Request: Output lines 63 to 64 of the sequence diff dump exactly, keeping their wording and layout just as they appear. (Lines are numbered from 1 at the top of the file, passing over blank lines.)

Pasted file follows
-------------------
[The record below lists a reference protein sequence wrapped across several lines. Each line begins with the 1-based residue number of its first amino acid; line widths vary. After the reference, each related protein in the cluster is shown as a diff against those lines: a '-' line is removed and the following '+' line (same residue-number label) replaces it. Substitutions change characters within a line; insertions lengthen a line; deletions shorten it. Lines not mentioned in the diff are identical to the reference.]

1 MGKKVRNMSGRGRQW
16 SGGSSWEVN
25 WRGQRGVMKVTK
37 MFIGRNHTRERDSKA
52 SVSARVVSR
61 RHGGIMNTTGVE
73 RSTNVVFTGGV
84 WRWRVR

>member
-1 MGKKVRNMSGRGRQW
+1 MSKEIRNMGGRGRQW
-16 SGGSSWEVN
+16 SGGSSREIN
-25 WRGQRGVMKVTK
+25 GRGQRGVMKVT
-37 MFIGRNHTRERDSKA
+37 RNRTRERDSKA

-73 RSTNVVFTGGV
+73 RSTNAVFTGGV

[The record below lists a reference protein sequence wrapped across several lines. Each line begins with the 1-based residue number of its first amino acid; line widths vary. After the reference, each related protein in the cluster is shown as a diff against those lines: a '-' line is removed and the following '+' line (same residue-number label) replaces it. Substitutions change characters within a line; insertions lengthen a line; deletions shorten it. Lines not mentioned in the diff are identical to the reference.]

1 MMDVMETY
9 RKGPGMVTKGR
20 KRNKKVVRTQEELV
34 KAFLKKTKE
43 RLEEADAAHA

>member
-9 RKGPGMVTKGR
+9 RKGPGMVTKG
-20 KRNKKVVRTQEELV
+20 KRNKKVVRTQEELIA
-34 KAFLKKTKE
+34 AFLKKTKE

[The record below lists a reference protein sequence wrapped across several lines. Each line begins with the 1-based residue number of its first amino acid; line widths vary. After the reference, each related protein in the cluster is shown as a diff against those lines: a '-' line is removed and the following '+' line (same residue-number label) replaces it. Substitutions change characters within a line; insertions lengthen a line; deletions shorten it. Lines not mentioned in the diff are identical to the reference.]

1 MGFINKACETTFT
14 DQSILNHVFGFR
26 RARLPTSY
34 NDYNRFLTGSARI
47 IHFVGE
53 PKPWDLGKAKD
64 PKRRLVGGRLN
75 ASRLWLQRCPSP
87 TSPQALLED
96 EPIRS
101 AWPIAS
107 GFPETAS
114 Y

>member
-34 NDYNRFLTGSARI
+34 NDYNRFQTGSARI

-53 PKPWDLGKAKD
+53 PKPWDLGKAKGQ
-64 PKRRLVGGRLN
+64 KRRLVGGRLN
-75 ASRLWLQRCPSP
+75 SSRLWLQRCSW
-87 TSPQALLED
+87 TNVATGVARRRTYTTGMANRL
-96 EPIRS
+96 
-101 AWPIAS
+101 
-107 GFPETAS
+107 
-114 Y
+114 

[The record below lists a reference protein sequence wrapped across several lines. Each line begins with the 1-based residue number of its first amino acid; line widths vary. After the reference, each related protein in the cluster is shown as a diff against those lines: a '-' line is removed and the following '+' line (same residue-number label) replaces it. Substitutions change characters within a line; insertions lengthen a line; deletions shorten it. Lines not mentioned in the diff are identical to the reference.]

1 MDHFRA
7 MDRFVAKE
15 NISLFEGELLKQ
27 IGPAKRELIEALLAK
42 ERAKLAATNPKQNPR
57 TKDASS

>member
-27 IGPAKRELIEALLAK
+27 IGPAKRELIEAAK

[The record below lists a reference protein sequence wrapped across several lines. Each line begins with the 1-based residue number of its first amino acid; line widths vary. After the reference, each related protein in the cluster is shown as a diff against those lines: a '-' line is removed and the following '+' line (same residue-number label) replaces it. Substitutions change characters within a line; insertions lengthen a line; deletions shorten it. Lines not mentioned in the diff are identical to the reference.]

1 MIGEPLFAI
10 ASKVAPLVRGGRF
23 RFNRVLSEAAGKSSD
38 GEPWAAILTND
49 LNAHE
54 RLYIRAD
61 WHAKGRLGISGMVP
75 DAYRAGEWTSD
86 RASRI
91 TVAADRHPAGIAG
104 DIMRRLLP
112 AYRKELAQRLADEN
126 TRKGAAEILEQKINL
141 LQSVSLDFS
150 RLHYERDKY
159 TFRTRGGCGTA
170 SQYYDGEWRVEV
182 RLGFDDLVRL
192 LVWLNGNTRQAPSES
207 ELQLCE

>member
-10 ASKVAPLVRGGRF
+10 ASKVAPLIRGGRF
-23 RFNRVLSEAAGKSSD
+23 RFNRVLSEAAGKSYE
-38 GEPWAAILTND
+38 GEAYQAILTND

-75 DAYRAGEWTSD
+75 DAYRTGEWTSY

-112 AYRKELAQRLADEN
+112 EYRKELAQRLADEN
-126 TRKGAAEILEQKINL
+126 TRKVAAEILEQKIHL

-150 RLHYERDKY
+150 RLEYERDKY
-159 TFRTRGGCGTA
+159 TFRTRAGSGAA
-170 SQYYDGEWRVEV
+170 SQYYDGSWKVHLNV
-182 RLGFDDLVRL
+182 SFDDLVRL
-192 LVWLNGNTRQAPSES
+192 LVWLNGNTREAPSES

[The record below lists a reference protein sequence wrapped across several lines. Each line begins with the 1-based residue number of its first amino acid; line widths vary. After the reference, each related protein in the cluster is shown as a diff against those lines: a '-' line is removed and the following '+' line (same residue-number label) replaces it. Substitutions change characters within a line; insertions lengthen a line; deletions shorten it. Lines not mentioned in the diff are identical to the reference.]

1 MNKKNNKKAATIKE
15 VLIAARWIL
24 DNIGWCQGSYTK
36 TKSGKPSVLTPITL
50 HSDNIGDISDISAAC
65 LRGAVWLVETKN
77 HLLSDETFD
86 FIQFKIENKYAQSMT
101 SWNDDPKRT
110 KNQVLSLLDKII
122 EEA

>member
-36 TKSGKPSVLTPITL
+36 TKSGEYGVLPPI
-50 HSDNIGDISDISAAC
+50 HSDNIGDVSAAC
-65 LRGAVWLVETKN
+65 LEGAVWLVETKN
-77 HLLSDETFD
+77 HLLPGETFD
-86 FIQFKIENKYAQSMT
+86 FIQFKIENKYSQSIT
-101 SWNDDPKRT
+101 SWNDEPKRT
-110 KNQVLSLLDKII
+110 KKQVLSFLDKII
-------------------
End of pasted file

-107 GFPETAS
+107 